While the Dungeon’s Master team enjoys some well-deserved vacation time, we’re breaking out the greatest hits and shining a spotlight on a few of our favourite articles from 2010. We’ve searched for hidden gems that our newer readers might have missed and our long-time readers will enjoy reading again. Enjoy a second look at these greatest hits from Dungeon’s Master.
Sometimes an article is just fun to write and Eight Rules To Make You A Better DM fits snugly into that description. This article was a blast to write and revisiting it now for our greatest hits of 2010 puts me back in that moment. Written with tongue firmly in cheek and inspired by the Eight Rules of Fight Club I wanted to provide simple and concise advice for DMs.
I believe at the heart of the article is the message to have fun. As DMs we shouldn’t take ourselves too seriously and we should be encouraging creative behaviour at the gaming table. Rules 1, 2 and 6 fall squarely into this category.
I hope you enjoy the article the second time through as much as I did. Until next time, just say yes.
From January 21, 2010, Dungeon’s Master once again presents: Eight Rules That Will Make You A Better DM
Admit it. As a DM there have been times when you’ve been stumped, regretted decisions, made a mistake or just wanted to quit. We’ve all been there and we’ve all looked for a way out of the situation. The following eight guidelines follow the KISS formula. Keep It Simple, Stupid. While they don’t cover every situation, they should provide a reliable fallback for DMs.
Learn How To Say Yes
Learn How To Say Yes
Learn When To Call An Encounter
Use The Resources You Have Available
When In Doubt, See Rule # 1
Let The Dice Fall Where They May
If You Aren’t Enjoying Things Stop
The first rule is a fundamental one. Nothing grinds a game to a halt faster than a no ruling. Nothing frustrates a player more than being told their brilliant idea is no good. Nothing creates animosity towards the DM greater than a closed door policy on new ideas or rule interpretations. A no ruling at my normal game usually results in at least one player pulling out the PHB looking for clarification on the rule. It slows things down, it’s a distraction, it’s no fun. Please note this rule is learn how to say yes. There are instances when no is the correct call, but I urge to always consider the possibilities of yes before shutting an idea down. Unless the idea is clearly absurd, learn how to say yes. It will change your gaming life.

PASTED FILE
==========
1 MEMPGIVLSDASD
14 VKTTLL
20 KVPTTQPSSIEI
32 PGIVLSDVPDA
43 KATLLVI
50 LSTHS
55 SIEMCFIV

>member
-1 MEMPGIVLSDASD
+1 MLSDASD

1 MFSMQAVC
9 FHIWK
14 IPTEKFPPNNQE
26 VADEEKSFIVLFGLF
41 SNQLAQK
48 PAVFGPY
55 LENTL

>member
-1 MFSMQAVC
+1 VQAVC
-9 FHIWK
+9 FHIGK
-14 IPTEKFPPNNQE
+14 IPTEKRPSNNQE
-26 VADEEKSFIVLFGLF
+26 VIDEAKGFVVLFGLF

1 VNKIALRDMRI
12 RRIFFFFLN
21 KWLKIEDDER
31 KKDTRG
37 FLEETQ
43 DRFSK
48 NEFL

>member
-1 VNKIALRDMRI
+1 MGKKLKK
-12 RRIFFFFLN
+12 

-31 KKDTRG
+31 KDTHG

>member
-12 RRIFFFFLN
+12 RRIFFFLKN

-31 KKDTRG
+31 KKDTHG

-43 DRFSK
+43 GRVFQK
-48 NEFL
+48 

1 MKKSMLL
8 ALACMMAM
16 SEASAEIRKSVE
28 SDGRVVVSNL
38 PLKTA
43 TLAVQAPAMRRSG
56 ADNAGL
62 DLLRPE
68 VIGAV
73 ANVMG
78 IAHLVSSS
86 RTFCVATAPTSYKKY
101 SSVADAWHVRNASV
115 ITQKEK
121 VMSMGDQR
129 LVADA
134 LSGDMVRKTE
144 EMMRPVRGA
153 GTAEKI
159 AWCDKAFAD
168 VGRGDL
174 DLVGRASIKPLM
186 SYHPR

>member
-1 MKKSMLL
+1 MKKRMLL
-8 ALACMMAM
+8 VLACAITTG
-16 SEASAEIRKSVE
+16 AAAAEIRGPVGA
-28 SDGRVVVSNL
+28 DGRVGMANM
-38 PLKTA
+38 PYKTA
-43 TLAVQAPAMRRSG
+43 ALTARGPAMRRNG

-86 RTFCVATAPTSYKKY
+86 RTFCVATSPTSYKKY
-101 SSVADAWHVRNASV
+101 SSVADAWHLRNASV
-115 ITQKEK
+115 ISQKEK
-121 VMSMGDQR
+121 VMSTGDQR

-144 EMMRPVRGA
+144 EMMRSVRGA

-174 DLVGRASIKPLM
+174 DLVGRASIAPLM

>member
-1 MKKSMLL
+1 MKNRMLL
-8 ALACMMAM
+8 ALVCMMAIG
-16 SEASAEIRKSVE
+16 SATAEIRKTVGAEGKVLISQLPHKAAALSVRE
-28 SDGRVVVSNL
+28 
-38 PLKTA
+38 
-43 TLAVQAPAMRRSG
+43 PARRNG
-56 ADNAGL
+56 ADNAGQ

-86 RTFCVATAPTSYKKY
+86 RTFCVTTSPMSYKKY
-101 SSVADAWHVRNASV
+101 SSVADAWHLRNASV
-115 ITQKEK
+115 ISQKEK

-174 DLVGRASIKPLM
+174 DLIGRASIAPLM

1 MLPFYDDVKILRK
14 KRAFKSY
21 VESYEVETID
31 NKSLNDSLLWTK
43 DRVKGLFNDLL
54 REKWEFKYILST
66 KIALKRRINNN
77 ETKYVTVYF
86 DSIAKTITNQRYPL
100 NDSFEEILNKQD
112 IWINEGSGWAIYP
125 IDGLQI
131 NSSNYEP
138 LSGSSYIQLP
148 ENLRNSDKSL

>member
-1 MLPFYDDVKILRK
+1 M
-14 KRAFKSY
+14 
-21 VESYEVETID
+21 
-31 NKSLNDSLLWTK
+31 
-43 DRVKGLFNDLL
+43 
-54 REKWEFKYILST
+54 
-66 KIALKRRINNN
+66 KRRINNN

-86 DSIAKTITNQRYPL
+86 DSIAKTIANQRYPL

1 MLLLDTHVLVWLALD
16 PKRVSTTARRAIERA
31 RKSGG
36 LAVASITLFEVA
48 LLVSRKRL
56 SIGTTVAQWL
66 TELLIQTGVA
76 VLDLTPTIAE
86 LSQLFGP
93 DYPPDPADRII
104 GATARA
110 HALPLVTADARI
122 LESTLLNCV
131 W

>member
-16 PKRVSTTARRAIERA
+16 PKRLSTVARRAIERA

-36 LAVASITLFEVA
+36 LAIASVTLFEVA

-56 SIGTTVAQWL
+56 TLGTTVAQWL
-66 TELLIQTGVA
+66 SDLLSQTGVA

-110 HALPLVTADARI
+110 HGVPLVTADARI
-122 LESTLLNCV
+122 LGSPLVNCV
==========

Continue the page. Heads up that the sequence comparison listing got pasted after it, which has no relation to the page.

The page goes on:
Saying no is lazy. Learn to say yes, challenge yourself and your players to be more creative. You’ll become a better DM, your adventures will appear more compelling and your players will come back each week craving more.
Nothing is more boring that an war of attrition. In higher levels of 4e D&D, monsters can have a ridiculous amount of hit points. Once the tactical aspect of combat is over, the PCs have expended their daily and encounter powers, and there is only one NPC left to kill, call the fight. The exception to this rule is if there is a realistic threat and a strong possibility of a PC dying during what remains of the fight. If this threat is not present save yourself and your players the time and move on. Be warned, you are a DM and therefore a storyteller. Don’t just end the encounter. Describe in detail how the PCs are able to defeat the last monster standing. Use the opportunity to build a sense of drama and accomplishment.
There are a lot of tools available for DMs. From mapping to encounter building, official to 3rd party. Feel free to use whatever works best for you. If a resource isn’t readily available during play, then forget it. Don’t decide mid-session that a graphical map displayed on the monitor stored in your garage would be a good idea, because it isn’t one. Don’t look for your player kill d20 that you lost this week because the PCs are cutting through your encounter like a hot knife through butter. Don’t ask to borrow another players Monster Manual 2 because there is a more appropriate monster in that book than what you’ve selected.
I learned this in Boy Scouts and it ties to the rule above. Use what you have on hand, what you’ve prepared and what you’ve committed to before your player’s showed up. Wearing the DM hat is a lot of responsibility, the enjoyment of 4 or 5 other people rests in your hands. So be prepared. Don’t fly from the seat of your pants, be prepared. Don’t create maps on the spot, be prepared.
If you don’t know, say yes. If you don’t care, say yes. If it makes sense, say yes. Nothing is worse than a DM who can’t make a decision on a ruling. If you find yourself in this position say yes. Your players will love you for it.
Dice are the random element of D&D. They can make exciting moments heroic and create disasters out of innocent transactions. As a DM you may feel the need to adjust the results of some dice. Some might call this creative cheating on the part of the DM. The final call is up to you, but I’m an advocate of letting the dice fall where they may.
I’ve ended more than one campaign early because it just didn’t work out the way I intended or feedback from players indicated that there was a lack of interest in the story I’d developed for the campaign. That’s ok. Best to stop early and abruptly than torture everyone for months. If you find the role of the DM to be too much work, admit it to yourself and get out. If you aren’t having fun doing it, stop.